Christians are notorious for dealing with sin in all the wrong ways. There is always a tendency to deal with it too leniently or too harshly. Sometimes a Christian deals with his or her own sins too leniently and with the sins of others too harshly. Occasionally it’s the other way around. A certain Christian might carry a heavy burden of guilt for his or her sins but be overly lenient on the sins of others.
A proper way to deal with sin is to take it seriously but not to treat it too harshly. What does that mean?
1. Acknowledge that a certain sin–or that sin in general–is wrong and bad. Don’t say, “It doesn’t really matter.” It does matter–to God and often to other people who suffer from a person’s sin.
2. Don’t minimize it. Don’t say, “It’s not SO bad.” All sin is bad and wrong, and in one way every sin is equally bad and equally wrong. Every sin, even the “small” ones, is a failure to meet the standard set by God. Jesus said, “Be perfect, even as your Father in heaven is perfect.” There is no point in saying that you are better than other people, since you are certainly not as good as God, and He is the standard.
3. Realize that committing one sin is as bad as committing all of them. In the First Epistle of John it says that whoever is guilty of breaking one of God’s commandments is as guilty as a person who breaks them all. So even if you have not murdered or stolen anything, you are just as guilty of disobeying God’s law as the people who have.
4. Besides, it is likely that you have murdered or stolen in your heart. Jesus said that if you have hatred or unresolved anger in your heart, it is as though you committed murder against the target. I’m sure that makes most of us murderers. If you covet what somebody else has, you have stolen it in your heart. You are guilty of the sin of greed and selfishness.
5. Recognize that all of the teachings on sin in the Bible leave us utterly helpless and hopeless on our own. That’s why the Gospel is “Good News”–it’s literal meaning in Greek. It is good news, because what we are utterly unable to do–redeem ourselves and atone for our own sins–Jesus did for us. We cannot be perfect, but Jesus can make us perfect. We cannot be sinless, but He declares us innocent of all sin.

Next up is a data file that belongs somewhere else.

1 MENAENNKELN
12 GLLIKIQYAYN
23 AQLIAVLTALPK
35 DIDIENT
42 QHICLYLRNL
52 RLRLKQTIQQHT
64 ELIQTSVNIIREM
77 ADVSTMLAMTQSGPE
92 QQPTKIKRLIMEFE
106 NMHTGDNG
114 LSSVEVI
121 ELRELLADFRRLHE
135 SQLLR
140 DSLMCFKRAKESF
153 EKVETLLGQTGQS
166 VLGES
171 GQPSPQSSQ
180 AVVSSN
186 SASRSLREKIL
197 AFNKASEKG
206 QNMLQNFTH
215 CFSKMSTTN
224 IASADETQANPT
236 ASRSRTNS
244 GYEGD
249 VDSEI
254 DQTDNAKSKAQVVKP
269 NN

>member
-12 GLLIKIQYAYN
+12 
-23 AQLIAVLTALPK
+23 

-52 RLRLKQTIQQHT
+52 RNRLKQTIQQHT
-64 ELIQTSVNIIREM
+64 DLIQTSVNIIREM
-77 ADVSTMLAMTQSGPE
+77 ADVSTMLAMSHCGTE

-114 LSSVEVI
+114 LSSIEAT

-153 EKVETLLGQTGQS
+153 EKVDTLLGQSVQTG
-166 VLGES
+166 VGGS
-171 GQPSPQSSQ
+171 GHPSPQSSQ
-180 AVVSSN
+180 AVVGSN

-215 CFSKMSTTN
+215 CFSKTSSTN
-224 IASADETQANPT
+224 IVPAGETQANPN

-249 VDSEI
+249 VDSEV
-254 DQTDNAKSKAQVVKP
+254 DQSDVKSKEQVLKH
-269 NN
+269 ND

6. So, own up to your sin. Don’t blame somebody else or try to excuse or justify it. There is not use in trying to hide it from God. He knows what you did, so you might as well confess it to Him. If the sin harms others, then confess it to them and make restitution if you can.
7. Realize that being a sinner makes a person the same as everyone else. You are no worse or better than anyone else, in the grand scheme of things. Nor is your neighbor, ultimately, better or worse than you. All of us are guilty of sin–some more dramatic or consequential than others. Nevertheless, not one of us can claim to be without sin. We cannot cast the first stone. We cannot try to take the speck out of our neighbor’s eye, because that beam in our own eye blocks our view.
8. When someone else sins, we should be ready to forgive and restore that person. We should remember that we are guilty of our own sins and could end up guilty of the same sin as the one that our brother has committed. We mustn’t stand proudly before God and say, “I thank you that I am not like that person.”
9. Jesus died on the cross to somehow take away the penalty of sin. One version of it is that He paid the price that we owed. Another is that He took our punishment. Another is that He demonstrated perfect repentance, even though He had nothing to repent of. Whichever way it is, because of His death on the cross, we can be free from the eternal consequences of sin. It really is good news.
10. We should realize that every sinner, no matter how bad, may receive Christ’s offer of forgiveness and salvation. No one is good enough to merit God’s favor, and nobody is bad enough to disqualify. In fact, only bad people (which really means everybody) are qualified for grace, since the good people (of which there are none) do not need it. Jesus said that only the sick need a doctor.
So, we should be hard, but not too hard on our own sins. We should be lenient, but not too lenient on the sins of others. If we are the sinner, we should confess our sin and make restitution and receive God’s forgiveness. If somebody else is the sinner, we should forgive and restore that person.